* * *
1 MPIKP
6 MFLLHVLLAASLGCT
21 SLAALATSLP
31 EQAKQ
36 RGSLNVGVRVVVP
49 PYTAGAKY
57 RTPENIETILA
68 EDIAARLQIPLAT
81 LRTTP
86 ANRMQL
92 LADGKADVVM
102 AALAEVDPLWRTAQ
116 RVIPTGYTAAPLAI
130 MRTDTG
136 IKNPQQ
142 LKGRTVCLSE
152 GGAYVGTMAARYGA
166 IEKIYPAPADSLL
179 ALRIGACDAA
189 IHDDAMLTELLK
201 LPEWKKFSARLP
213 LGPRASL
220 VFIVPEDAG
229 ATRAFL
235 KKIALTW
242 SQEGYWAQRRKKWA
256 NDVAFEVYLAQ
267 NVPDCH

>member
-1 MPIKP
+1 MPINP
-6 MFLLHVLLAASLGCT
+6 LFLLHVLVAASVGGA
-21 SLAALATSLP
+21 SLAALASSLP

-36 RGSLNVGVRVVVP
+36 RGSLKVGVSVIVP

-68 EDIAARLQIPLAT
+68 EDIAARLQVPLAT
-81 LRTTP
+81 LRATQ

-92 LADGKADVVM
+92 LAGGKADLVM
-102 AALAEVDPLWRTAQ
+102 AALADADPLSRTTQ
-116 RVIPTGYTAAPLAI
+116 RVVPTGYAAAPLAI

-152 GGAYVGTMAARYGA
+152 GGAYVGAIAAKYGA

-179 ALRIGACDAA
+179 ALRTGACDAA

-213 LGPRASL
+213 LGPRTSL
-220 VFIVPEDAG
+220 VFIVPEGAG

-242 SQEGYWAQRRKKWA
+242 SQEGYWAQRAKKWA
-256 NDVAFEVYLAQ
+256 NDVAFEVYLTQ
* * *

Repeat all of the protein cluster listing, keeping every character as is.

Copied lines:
1 MPIKP
6 MFLLHVLLAASLGCT
21 SLAALATSLP
31 EQAKQ
36 RGSLNVGVRVVVP
49 PYTAGAKY
57 RTPENIETILA
68 EDIAARLQIPLAT
81 LRTTP
86 ANRMQL
92 LADGKADVVM
102 AALAEVDPLWRTAQ
116 RVIPTGYTAAPLAI
130 MRTDTG
136 IKNPQQ
142 LKGRTVCLSE
152 GGAYVGTMAARYGA
166 IEKIYPAPADSLL
179 ALRIGACDAA
189 IHDDAMLTELLK
201 LPEWKKFSARLP
213 LGPRASL
220 VFIVPEDAG
229 ATRAFL
235 KKIALTW
242 SQEGYWAQRRKKWA
256 NDVAFEVYLAQ
267 NVPDCH

>member
-1 MPIKP
+1 MPINP
-6 MFLLHVLLAASLGCT
+6 LFLLHVLVAASVGGA
-21 SLAALATSLP
+21 SLAALASSLP

-36 RGSLNVGVRVVVP
+36 RGSLKVGVSVIVP

-68 EDIAARLQIPLAT
+68 EDIAARLQVPLAT
-81 LRTTP
+81 LRATQ

-92 LADGKADVVM
+92 LAGGKADLVM
-102 AALAEVDPLWRTAQ
+102 AALADADPLSRTTQ
-116 RVIPTGYTAAPLAI
+116 RVVPTGYAAAPLAI

-152 GGAYVGTMAARYGA
+152 GGAYVGAIAAKYGA

-179 ALRIGACDAA
+179 ALRTGACDAA

-213 LGPRASL
+213 LGPRTSL
-220 VFIVPEDAG
+220 VFIVPEGAG

-242 SQEGYWAQRRKKWA
+242 SQEGYWAQRAKKWA
-256 NDVAFEVYLAQ
+256 NDVAFEVYLTQ